For the past few years, we’ve been flirting with drought. Sometimes we’ve been in full-on, high-risk drought conditions, with the local lakes (aka holding ditches) at levels so low that the boats are stuck in mud. Other times we get just enough rain to keep us happy, albeit briefly.
Earlier this week we had two days of torrential rain that, almost literally overnight, took us from “back in serious drought again” to “pretty much caught up to the average rainfall for the year.” Houston has recorded nearly 10″ of rain in May, double the monthly average, and we’re only a tad off for the year. There are hints we might get more heavy rain over the next two days. There was some localized flooding, mostly on low-lying roads and freeway feeders, but no one is complaining. The wildlife is euphoric. You should hear the birds singing. And the frogs. And the mosquitoes…
Today is the official publication day for Joe Mynhardt’s anthology, Tales from the Lake Vol. 1, which contains my story “The Lady of Lost Lake.” The headline author is Graham Masterton, but you’ll probably recognize some other names in the table of contents. It’s available in paperback (Amazon), Kindle, and various other ebook formats from Smashwords. It’s also up at CreateSpace. I did a short interview about my story, which you can read here. The one review to mention my story so far had this to say, “Essentially a lady in the lake story with real no essence but strangely I was riveted to this story and its telling.” I’ll take that.
Although it will also appear in the next issue of Cemetery Dance magazine, we decided to put up my review of Mr. Mercedes at News from the Dead Zone. Check it out!
We’re in that funky limbo time when there’s not much new to watch on TV. Mad Men finished up with an interesting twist, as Don pulls himself from in front of the speeding train with a last-minute gambit. And who couldn’t love the song-and-dance routine that accompanied the departure of one of the original characters? At least he got to see a man on the moon. Fargo continues to be interesting. I loved the way they decided to film the mass shooting at the Fargo office. All exterior tracking as we follow but cannot see Malvo work from room to room and floor to floor. The occasional flash of light from gunfire, but only at the end do we see actual people. Those poor FBI guys.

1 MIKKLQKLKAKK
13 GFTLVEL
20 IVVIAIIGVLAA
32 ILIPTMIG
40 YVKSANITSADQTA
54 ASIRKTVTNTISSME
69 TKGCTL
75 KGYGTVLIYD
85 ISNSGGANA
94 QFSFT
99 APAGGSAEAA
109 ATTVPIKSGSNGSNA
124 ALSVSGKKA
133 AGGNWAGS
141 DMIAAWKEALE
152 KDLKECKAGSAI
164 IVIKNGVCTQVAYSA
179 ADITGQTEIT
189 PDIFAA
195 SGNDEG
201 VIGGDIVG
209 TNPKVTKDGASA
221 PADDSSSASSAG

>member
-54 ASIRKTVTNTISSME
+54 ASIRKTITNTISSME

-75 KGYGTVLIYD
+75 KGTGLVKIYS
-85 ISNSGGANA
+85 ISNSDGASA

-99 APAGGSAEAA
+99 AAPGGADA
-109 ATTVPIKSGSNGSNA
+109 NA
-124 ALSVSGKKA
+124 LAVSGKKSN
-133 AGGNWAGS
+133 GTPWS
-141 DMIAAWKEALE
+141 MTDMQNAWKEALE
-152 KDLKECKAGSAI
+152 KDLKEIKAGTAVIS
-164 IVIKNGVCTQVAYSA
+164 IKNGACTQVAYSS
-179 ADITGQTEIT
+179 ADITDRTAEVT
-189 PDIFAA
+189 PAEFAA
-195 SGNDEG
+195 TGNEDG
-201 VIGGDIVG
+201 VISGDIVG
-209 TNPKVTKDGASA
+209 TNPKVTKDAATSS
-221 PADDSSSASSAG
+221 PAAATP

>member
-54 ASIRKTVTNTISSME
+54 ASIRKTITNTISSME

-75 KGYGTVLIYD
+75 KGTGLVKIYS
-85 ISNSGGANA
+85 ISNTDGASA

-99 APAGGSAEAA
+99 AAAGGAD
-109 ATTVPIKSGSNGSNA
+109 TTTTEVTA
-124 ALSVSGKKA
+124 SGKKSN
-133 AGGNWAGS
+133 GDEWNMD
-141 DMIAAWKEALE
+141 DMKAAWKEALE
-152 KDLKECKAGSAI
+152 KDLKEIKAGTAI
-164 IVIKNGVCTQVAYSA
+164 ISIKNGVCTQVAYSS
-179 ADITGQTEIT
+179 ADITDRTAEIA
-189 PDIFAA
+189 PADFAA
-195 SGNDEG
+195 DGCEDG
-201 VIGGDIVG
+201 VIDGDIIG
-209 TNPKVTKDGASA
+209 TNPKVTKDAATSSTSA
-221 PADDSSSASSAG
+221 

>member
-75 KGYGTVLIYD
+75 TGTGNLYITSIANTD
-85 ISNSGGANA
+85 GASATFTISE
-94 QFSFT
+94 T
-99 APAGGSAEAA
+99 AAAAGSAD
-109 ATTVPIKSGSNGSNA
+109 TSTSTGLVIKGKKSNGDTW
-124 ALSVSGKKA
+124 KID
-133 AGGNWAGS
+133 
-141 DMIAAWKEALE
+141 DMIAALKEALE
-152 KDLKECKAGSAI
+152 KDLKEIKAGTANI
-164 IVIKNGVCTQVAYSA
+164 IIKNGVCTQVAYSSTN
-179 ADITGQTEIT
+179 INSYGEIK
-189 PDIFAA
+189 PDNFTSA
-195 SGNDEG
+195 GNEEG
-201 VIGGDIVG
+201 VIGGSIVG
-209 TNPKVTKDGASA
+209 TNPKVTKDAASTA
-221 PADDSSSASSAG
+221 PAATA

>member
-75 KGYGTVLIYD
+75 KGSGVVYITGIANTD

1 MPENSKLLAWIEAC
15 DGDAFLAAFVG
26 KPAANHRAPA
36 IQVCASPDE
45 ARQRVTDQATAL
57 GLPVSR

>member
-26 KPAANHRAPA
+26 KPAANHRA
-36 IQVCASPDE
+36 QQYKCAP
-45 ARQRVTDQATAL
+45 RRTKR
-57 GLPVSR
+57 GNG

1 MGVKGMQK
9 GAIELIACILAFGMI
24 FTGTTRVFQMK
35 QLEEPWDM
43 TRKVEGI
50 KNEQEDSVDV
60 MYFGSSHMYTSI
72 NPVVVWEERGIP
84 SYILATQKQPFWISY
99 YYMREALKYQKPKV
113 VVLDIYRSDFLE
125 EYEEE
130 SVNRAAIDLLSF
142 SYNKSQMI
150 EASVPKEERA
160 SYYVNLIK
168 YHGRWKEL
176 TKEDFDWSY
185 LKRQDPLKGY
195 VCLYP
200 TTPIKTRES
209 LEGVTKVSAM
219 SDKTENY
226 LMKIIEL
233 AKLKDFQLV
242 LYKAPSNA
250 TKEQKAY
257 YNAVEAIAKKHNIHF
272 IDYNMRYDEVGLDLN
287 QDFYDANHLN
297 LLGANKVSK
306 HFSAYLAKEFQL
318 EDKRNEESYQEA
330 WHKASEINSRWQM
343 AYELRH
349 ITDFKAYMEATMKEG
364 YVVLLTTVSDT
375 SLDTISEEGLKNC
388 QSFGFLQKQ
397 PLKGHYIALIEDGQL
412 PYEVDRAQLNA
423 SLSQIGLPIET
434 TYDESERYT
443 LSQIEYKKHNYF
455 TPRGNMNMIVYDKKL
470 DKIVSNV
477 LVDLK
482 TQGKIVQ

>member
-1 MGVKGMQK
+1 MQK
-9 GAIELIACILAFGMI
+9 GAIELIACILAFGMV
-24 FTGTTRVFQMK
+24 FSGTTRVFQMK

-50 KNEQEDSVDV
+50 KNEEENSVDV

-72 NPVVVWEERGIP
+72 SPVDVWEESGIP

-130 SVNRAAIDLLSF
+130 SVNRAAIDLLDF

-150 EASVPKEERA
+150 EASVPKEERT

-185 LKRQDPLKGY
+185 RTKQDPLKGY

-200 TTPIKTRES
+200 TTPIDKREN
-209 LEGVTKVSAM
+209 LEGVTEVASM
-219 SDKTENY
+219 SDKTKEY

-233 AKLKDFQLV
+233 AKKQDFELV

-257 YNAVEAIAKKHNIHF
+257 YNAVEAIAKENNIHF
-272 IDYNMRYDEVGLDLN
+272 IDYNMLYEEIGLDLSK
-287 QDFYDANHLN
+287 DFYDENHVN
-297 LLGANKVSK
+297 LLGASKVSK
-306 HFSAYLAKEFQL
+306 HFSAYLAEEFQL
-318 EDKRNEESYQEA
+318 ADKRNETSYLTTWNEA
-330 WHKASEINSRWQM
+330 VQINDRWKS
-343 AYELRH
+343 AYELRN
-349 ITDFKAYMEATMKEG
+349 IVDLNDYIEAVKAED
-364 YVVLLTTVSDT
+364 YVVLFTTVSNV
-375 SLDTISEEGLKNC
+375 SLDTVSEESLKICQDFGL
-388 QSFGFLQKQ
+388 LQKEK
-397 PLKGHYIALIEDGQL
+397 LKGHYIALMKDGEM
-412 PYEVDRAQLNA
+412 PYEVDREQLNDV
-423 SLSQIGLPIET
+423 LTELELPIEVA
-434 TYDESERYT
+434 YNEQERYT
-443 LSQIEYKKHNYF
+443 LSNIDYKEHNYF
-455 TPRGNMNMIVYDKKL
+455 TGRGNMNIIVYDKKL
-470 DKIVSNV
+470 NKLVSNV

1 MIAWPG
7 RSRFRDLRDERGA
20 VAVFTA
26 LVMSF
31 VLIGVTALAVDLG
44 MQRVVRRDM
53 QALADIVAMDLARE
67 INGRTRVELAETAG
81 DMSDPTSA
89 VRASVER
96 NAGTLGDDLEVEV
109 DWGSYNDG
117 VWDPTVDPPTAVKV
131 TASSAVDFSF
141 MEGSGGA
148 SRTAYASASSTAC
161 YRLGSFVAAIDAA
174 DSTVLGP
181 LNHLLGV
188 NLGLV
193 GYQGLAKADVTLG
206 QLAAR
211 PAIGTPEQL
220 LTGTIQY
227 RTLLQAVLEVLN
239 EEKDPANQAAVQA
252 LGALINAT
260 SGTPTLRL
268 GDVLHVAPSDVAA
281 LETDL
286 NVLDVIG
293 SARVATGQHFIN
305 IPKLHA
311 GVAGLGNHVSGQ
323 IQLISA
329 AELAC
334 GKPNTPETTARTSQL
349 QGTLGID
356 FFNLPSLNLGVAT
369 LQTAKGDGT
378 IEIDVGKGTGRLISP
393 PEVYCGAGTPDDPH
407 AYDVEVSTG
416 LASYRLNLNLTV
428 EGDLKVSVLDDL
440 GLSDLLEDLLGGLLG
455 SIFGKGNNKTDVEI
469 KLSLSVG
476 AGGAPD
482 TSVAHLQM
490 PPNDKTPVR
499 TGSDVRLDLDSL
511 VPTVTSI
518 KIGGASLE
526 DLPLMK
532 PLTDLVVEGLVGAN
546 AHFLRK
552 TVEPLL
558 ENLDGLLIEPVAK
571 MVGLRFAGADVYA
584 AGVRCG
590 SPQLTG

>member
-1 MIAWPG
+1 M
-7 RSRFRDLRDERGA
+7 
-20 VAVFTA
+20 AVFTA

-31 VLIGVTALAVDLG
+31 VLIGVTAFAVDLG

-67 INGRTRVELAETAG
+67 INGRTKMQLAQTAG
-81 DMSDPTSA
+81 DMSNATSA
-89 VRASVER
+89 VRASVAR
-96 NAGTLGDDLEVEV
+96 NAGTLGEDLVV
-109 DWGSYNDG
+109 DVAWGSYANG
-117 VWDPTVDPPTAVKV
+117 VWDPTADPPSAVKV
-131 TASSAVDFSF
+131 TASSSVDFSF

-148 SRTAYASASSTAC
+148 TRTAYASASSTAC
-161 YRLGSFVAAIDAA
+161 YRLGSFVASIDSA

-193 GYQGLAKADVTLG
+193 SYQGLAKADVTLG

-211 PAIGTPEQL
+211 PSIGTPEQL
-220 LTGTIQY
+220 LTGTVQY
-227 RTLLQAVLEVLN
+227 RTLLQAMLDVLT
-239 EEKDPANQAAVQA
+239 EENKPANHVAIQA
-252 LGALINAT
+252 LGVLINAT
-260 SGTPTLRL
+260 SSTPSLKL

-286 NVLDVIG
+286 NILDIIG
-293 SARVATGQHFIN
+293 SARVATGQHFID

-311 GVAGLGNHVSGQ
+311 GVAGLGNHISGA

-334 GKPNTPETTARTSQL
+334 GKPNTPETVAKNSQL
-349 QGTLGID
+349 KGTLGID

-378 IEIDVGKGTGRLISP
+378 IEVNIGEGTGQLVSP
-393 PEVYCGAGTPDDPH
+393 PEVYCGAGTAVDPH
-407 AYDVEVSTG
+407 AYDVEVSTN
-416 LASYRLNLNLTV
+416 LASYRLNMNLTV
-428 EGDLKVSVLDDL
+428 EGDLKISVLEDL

I’m also still digging Orphan Black, though the show occasionally comes very close to choking on its own twisted plot. It still surprises me how I can look at all these clones as if they were being played by different actresses. Maslany is simply amazing. We watched the original BBC version of House of Cards. Unfortunately the two follow-up series aren’t on Netflix, so I had to order the DVD. The incident at the end of the final installment of the first series perfectly reflects what happened in the first episode of Season 2 of the Spacey remake, but I’d forgotten about it. It has been, after all, a quarter of a century, more or less. It’s a toss-up who breaks the fourth wall better, Spacey or Ian Richardson. They are both so sly.
I’m starting to catch up on the third season of Death in Paradise, a cute cozy-esque murder mystery series set on a fictional Caribbean island. It’s a “fish out of water” story in that the Inspector is British, sent to this outpost because no one much likes his stick-in-the-mud, always-by-the-book ways. Over the course of the first two series, he adjusts to life in the tropics, as much as he can. This makes what happens in the first episode of the third season such a shock. I’m not sure the series can recover from it, but we’ll see. I’m also keeping up with Motive, the Canadian police drama in which the killer and the victim are revealed before the opening credits and you then get to see the police work out what happened and why. It’s pretty good. Not as glossy as CSI, and a little too in love with clever camera transitions, but I like the gruff characters.